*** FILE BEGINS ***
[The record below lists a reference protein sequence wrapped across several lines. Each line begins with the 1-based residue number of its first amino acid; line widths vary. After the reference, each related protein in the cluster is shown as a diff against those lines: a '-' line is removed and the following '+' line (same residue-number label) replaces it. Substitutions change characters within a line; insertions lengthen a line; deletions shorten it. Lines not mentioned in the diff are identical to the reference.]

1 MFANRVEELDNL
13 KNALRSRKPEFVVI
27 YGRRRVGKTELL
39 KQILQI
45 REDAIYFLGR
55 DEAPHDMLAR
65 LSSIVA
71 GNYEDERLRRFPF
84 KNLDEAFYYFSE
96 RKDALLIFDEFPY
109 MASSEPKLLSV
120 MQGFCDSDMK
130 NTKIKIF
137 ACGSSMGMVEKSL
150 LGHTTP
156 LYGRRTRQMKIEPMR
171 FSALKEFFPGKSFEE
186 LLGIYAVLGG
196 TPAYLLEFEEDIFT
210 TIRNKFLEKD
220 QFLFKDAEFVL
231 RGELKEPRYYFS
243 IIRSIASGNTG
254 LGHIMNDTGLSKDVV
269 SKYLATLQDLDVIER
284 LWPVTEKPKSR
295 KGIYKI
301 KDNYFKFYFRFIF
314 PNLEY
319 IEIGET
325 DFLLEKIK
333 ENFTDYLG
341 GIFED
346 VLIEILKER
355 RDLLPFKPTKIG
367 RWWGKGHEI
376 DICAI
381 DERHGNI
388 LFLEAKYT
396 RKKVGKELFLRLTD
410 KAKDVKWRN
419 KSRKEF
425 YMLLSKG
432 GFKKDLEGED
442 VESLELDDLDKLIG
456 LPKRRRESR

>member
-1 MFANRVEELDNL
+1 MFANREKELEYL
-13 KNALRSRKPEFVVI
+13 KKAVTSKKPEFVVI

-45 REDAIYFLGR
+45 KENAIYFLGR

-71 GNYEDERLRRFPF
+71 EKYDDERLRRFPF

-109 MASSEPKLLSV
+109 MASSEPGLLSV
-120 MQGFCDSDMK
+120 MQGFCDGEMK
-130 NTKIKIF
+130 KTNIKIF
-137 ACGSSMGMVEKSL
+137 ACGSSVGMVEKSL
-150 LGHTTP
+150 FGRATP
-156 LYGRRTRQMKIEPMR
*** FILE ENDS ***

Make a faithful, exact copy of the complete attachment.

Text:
[The record below lists a reference protein sequence wrapped across several lines. Each line begins with the 1-based residue number of its first amino acid; line widths vary. After the reference, each related protein in the cluster is shown as a diff against those lines: a '-' line is removed and the following '+' line (same residue-number label) replaces it. Substitutions change characters within a line; insertions lengthen a line; deletions shorten it. Lines not mentioned in the diff are identical to the reference.]

1 MFANRVEELDNL
13 KNALRSRKPEFVVI
27 YGRRRVGKTELL
39 KQILQI
45 REDAIYFLGR
55 DEAPHDMLAR
65 LSSIVA
71 GNYEDERLRRFPF
84 KNLDEAFYYFSE
96 RKDALLIFDEFPY
109 MASSEPKLLSV
120 MQGFCDSDMK
130 NTKIKIF
137 ACGSSMGMVEKSL
150 LGHTTP
156 LYGRRTRQMKIEPMR
171 FSALKEFFPGKSFEE
186 LLGIYAVLGG
196 TPAYLLEFEEDIFT
210 TIRNKFLEKD
220 QFLFKDAEFVL
231 RGELKEPRYYFS
243 IIRSIASGNTG
254 LGHIMNDTGLSKDVV
269 SKYLATLQDLDVIER
284 LWPVTEKPKSR
295 KGIYKI
301 KDNYFKFYFRFIF
314 PNLEY
319 IEIGET
325 DFLLEKIK
333 ENFTDYLG
341 GIFED
346 VLIEILKER
355 RDLLPFKPTKIG
367 RWWGKGHEI
376 DICAI
381 DERHGNI
388 LFLEAKYT
396 RKKVGKELFLRLTD
410 KAKDVKWRN
419 KSRKEF
425 YMLLSKG
432 GFKKDLEGED
442 VESLELDDLDKLIG
456 LPKRRRESR

>member
-1 MFANRVEELDNL
+1 MFANREKELEYL
-13 KNALRSRKPEFVVI
+13 KKAVTSKKPEFVVI

-45 REDAIYFLGR
+45 KENAIYFLGR

-71 GNYEDERLRRFPF
+71 EKYDDERLRRFPF

-109 MASSEPKLLSV
+109 MASSEPGLLSV
-120 MQGFCDSDMK
+120 MQGFCDGEMK
-130 NTKIKIF
+130 KTNIKIF
-137 ACGSSMGMVEKSL
+137 ACGSSVGMVEKSL
-150 LGHTTP
+150 FGRATP
-156 LYGRRTRQMKIEPMR